Looking at my previous reviews, it's clear that my interest in reading and reviewing technical books expired in the summer of 2011. Since then, the only technical book I wanted to read and review was Michael W. Lucas' excellent SSH Mastery. MWL is such a great author that I read just about anything he writes, and I was interested in his first self-published technical work.

So what happened? Becoming CSO at Mandiant in April 2011 contributed to my changing interests. Since that time I've spoken to almost a hundred reporters and industry analysts, and hundreds of customers and prospects, answering their questions about digital threats and how best to live in a world of constant compromise. (I listed some of the results of talking to the reporters on my press page.)

For me, the most interesting questions involved history, political science, and public policy. Probably not be accident, these are the three subjects in which I have degrees.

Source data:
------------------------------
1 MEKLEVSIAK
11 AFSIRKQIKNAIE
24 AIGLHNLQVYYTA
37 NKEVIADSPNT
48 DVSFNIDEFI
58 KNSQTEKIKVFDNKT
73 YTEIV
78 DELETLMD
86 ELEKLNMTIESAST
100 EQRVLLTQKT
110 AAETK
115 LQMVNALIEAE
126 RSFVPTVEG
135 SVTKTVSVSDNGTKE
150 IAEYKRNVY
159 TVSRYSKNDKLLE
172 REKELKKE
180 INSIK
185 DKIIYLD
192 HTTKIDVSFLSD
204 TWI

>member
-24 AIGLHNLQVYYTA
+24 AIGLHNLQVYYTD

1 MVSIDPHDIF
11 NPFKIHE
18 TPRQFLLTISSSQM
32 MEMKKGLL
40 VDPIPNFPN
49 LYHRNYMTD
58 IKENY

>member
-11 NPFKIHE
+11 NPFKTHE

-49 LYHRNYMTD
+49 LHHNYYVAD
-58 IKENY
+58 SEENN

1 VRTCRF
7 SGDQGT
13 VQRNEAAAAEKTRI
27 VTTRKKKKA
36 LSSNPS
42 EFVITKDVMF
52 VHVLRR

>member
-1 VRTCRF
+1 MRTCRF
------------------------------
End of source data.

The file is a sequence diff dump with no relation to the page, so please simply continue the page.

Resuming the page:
Accordingly, I bought and read books to add the historical, political, and policy content I needed to balance my technical understanding of the threat landscape. I also read a few books based purely on personal interest, without a work connection.

I thought you might want to know what these books were, despite my lack of interest in reviewing them at

The books on Chinese topics included:

Of these five, the first was probably the most interesting. The way Chinese intelligence agencies work today appears very much the same way that the author described them almost twenty years ago.

I read three books on intelligence and Russia:

Of these three, the first was exceptional. It combined a history of the US with a history of intelligence through the end of Bush 41's term.

Finally, I read two other books; one related to security, and one completely unrelated:

The first was Bruce Schneier's latest, which I found largely interesting. I recommend reading it, because it may convince you that all the technical safeguards our industry pursues contribute probably less than 10% of the risk mitigation we need in the real world.